- 3:48 a.m. Jan 5 Atlantic Standard Time
- 2:48 a.m. Jan 5 Eastern Standard Time
- 1:48 a.m. Jan 5 Central Standard Time
- 12:48 a.m. Jan 5 Mountain Standard Time
- 11:48 p.m. Jan 4 Pacific Standard Time
So, what's up with perihelion? The Earth's orbit is almost circular, but not quite. Because the planet follows an elliptical path around the Sun, there's a point where we reach the closest distance to the Sun, and there's another point (called aphelion) where we reach the farthest distance from the Sun.
This diagram shows an exaggerated view of Earth's orbit around the Sun, to illustrate how the distance changes between perihelion and aphelion. Credit: NASA
Perihelion distance changes from year to year, mainly due to the influence of the Moon's gravity.
Remarkably, according to the site astropixels.org, Perihelion 2020 is the closest of this entire century, from 2001-2100, at a distance of 147,091,144 km. NASA records list the last year we saw a closer perihelion distance as 1996.
Right now, with the configuration of Earth's orbit and tilt, perihelion happens to be in the middle of northern Winter, while aphelion occurs in northern Summer. With the difference being only around 7,000 km, compared to the overall distance of 150 million km, the effect on temperatures is very small, though.
JANUARY 10 - PENUMBRAL LUNAR ECLIPSE
Ready for a challenge?
On the afternoon of January 10, on the other side of the planet from Canada, the Moon will be passing through part of Earth's shadow, producing a lunar eclipse.
This one will not only be impossible for much of Canada to see directly from here, but it might not be noticed at all, even by people directly underneath it.
This illustration shows the path the Moon takes through Earth's shadow on January 10, 2020. It passes only through the northern part of the penumbra - the defuse outer part of Earth's shadow. No part of the Moon is expected to turn red during this eclipse.
Penumbral lunar eclipses occur when the Moon passes through the penumbra - the outer, diffuse part of Earth's shadow. While passing through the umbra will turn the Moon a dusky red colour, the penumbra simply turns the moon a slightly darker shade of grey.
In this case, if viewers in Atlantic Canada and northern Quebec want to test their skills, they can try see the eclipse already in progress right as the Moon is rising on January 10.
Eclipse enthusiasts will likely be on hand to witness this one from more favourable locations. So, we may see images showing up on the internet, or possibly even a livestream, but it will take some sharp eyes to see the changes the Moon goes through during this event.
THE ZODIACAL LIGHT
In winter, sharp-eyed skywatchers will have a chance to spot an elusive phenomenon known as "The Zodiacal Light".
Moonlight and zodiacal light over La Silla. Credit: ESO
In the Royal Astronomical Society of Canada's 2019 Observer's Handbook, Dr. Roy Bishop, Emeritus Professor of Physics from Acadia University, wrote: "The zodiacal light appears as a huge, softly radiant pyramid of white light with its base near the horizon, and its axis centred on the zodiac (or better, the ecliptic). In its brightest parts, it exceeds the luminance of the central Milky Way."
The zodiacal light is caused by sunlight refracting off tiny bits of dust and ice that orbit around the Sun in the plane of the ecliptic (the same plane the planets orbit in). It is thought that this cloud originates from dust and ice blown off of comets.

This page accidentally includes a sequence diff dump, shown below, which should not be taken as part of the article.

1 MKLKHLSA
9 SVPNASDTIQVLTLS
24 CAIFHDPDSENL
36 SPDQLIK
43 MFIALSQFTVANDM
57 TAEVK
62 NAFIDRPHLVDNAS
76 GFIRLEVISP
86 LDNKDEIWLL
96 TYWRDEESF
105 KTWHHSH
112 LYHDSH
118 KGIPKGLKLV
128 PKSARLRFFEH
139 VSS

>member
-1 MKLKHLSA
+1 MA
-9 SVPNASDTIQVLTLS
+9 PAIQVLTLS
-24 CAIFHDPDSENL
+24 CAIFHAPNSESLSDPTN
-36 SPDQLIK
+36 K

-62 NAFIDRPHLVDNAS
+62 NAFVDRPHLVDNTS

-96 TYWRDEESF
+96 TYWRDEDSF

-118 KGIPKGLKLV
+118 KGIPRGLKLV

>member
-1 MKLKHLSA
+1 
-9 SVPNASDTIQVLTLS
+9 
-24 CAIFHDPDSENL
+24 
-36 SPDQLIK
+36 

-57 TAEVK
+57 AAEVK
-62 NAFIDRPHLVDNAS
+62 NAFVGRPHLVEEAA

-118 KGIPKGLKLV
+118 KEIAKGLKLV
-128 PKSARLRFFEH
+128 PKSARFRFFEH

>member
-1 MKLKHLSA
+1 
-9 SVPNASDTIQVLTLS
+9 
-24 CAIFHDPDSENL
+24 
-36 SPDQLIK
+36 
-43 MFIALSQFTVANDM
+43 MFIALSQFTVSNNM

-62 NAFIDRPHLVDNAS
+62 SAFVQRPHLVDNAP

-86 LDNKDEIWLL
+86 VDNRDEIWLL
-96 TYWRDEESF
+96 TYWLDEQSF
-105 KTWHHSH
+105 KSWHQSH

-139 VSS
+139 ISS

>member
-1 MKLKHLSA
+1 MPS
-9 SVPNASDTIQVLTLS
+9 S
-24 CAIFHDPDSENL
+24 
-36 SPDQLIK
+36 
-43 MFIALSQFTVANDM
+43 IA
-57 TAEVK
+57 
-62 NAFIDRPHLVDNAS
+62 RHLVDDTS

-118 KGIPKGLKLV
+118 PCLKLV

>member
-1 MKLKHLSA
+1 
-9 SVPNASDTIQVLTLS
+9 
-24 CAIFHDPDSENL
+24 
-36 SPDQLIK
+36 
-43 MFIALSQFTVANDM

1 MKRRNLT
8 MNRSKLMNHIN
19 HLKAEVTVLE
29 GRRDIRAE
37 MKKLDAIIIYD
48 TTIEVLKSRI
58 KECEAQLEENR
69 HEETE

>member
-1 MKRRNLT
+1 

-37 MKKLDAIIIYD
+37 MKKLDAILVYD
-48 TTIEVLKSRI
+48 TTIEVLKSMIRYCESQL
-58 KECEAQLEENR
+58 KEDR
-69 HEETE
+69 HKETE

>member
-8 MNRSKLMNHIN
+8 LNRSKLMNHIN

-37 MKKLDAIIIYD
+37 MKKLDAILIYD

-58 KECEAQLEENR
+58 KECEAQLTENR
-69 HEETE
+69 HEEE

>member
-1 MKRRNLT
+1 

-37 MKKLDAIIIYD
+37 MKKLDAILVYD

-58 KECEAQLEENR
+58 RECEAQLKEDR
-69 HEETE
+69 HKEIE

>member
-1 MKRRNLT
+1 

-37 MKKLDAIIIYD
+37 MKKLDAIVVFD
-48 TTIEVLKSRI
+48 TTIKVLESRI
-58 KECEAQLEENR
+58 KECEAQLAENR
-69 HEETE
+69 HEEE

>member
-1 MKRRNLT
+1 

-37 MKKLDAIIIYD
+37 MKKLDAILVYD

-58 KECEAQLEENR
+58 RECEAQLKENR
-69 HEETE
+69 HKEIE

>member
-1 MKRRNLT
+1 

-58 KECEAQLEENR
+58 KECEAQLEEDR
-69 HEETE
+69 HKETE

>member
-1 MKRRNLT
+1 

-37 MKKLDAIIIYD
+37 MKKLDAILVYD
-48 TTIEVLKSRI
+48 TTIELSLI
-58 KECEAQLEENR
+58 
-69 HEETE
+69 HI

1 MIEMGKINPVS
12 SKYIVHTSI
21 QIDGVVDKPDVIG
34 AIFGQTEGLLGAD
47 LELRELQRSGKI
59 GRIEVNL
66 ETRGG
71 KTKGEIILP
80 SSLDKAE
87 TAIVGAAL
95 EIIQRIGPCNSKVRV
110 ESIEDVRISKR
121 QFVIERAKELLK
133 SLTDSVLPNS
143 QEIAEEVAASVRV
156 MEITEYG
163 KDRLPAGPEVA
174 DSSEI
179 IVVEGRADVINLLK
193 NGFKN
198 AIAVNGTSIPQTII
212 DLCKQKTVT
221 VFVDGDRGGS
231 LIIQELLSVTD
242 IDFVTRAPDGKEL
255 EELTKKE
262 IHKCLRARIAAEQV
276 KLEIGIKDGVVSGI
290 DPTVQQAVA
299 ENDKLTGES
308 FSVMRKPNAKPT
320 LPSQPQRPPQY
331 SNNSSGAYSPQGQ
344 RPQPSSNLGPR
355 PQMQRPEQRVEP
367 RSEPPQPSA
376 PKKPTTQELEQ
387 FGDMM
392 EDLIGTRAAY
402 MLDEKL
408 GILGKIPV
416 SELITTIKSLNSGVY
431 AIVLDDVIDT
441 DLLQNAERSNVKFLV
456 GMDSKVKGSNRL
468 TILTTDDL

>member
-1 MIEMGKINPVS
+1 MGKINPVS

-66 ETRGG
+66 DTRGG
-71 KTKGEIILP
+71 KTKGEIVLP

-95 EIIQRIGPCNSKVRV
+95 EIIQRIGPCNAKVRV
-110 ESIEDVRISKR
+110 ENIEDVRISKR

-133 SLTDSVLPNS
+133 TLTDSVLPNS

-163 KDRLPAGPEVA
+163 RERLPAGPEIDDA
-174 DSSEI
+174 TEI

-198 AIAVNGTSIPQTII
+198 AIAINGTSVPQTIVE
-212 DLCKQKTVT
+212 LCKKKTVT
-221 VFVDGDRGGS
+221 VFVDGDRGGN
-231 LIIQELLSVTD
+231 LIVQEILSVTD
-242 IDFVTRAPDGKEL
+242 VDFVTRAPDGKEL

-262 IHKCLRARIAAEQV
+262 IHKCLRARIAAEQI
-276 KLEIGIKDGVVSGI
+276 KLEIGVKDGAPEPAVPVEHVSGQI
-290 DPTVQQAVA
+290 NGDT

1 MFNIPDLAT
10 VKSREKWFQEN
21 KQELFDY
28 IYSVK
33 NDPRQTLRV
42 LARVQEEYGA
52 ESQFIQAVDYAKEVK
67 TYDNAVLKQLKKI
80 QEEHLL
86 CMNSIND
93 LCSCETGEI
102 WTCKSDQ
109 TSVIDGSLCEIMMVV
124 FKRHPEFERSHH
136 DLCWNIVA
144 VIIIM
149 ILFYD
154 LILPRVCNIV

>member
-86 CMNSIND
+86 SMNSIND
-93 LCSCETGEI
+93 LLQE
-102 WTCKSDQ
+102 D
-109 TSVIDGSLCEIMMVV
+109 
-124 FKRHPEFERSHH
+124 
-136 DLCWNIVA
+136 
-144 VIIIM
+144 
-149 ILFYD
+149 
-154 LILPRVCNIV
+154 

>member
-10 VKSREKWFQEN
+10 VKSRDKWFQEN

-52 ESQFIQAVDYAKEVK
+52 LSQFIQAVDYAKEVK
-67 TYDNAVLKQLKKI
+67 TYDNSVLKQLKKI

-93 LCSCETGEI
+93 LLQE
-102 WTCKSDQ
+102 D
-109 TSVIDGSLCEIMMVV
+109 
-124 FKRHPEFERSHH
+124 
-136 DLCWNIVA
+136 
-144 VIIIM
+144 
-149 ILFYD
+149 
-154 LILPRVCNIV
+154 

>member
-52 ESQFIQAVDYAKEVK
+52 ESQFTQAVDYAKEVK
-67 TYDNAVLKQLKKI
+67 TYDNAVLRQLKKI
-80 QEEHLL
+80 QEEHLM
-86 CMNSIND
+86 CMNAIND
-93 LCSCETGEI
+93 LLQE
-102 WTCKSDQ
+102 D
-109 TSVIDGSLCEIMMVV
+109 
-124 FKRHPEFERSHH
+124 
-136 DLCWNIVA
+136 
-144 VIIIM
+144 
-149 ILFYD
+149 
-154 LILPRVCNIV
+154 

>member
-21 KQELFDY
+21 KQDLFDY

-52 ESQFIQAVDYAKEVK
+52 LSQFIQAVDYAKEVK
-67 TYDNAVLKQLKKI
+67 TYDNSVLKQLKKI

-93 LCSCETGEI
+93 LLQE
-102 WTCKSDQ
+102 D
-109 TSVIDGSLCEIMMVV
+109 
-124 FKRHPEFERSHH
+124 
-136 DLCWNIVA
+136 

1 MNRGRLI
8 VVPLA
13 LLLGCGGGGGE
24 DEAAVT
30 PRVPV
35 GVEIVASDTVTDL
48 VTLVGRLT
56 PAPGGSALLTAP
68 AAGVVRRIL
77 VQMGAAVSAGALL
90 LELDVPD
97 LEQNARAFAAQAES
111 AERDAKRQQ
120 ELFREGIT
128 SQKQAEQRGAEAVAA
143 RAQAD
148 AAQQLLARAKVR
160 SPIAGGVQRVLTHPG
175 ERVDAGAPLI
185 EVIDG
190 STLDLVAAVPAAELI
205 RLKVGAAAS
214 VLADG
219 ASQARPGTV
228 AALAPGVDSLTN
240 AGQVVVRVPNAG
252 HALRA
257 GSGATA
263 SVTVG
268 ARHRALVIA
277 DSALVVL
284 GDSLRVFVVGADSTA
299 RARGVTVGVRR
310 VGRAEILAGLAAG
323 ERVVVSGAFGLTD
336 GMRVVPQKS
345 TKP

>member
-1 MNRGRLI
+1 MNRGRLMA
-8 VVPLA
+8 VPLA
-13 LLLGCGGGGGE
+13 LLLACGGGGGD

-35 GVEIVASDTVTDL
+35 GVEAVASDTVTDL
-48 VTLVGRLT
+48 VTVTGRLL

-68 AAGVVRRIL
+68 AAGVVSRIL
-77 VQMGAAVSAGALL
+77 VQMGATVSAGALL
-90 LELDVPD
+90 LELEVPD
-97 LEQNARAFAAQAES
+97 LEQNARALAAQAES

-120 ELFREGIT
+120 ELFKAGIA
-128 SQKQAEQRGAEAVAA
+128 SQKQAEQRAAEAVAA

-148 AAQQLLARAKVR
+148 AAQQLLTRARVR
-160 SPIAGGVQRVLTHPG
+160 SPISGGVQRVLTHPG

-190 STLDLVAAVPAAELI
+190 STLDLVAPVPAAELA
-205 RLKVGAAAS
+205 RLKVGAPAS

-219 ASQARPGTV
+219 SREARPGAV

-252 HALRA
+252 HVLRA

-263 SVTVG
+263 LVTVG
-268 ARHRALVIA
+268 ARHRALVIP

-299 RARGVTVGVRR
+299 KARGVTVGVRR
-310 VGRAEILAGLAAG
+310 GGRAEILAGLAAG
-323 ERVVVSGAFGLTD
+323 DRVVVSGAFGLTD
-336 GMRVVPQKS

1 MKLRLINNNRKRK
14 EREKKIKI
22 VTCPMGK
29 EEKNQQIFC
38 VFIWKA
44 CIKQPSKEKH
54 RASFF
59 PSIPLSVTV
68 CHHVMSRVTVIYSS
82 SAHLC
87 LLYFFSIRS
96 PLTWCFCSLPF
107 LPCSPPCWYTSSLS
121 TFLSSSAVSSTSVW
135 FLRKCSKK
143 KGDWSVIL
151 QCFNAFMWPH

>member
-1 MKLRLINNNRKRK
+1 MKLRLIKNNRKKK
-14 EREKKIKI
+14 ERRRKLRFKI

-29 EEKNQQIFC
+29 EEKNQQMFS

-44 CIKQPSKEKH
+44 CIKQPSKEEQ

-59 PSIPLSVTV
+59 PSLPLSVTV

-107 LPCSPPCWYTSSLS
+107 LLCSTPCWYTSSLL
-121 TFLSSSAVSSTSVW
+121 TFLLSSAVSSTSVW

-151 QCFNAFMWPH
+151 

According to Dr. Bishop, even though this phenomenon can be quite bright, the light is so diffuse that it can easily be spoiled by moonlight, haze or light pollution. Also, since it is best viewed just after twilight, the inexperienced sometimes confused it for twilight, and thus miss out.
On clear nights, and under dark skies, look to the western horizon, in the half an hour just after twilight ends, from about February 11 through to February 25. It can also be seen from March 11 through to around March 25.
The best mornings to try to see this phenomenon are likely from February 22-24, and March 23-25, since those are the days on or around the New Moon, and there will be little to no moonlight to spoil the view.
Look for a pyramid-shaped white glow, with the base along the horizon and the point angled towards the south.
MARCH 20 - SPRING EQUINOX IN THE NORTHERN HEMISPHERE
At precisely 3:50 UTC on March 20 (11:50 p.m. EDT March 19), the Sun will cross the celestial equator, from south to north, signifying the start of astronomical spring!
What does all that mean? Well, as our Earth travels in its orbit, the 23.5° tilt of the planet causes the angle of the Sun to change in our sky.
From late September to late March, the North Pole is angled away from the Sun, so that the Sun is positioned more directly over the southern hemisphere, and the Sun reaches its lowest point in the northern sky (and highest in the southern sky) on or around December 22.
From late March to late September, conversely, the South Pole is angled away from the Sun, so that the Sun is positioned more directly over the northern hemisphere, reaching its highest point in the northern sky (and lowest in the southern sky) on or around June 22.
At the two points in between these periods - specifically around March 20 and September 22 - it appears to us as though the Sun crosses the equator. In March, it crosses from south to north, and in September, it crosses from north to south.
The exact moment that the Sun appears to be over the equator, in either case, is known as an Equinox.
Which hemisphere you're in at the time determines exactly which kind of equinox you're experiencing. In March, the northern hemisphere marks the vernal equinox, while the southern hemisphere marks the autumnal equinox. In September, it's the opposite.
Also, while it officially occurs a few hours AFTER the equinox, be sure to check out the eastern sky in the hours just before sunrise, to see Jupiter, Mars and Saturn all clustered together.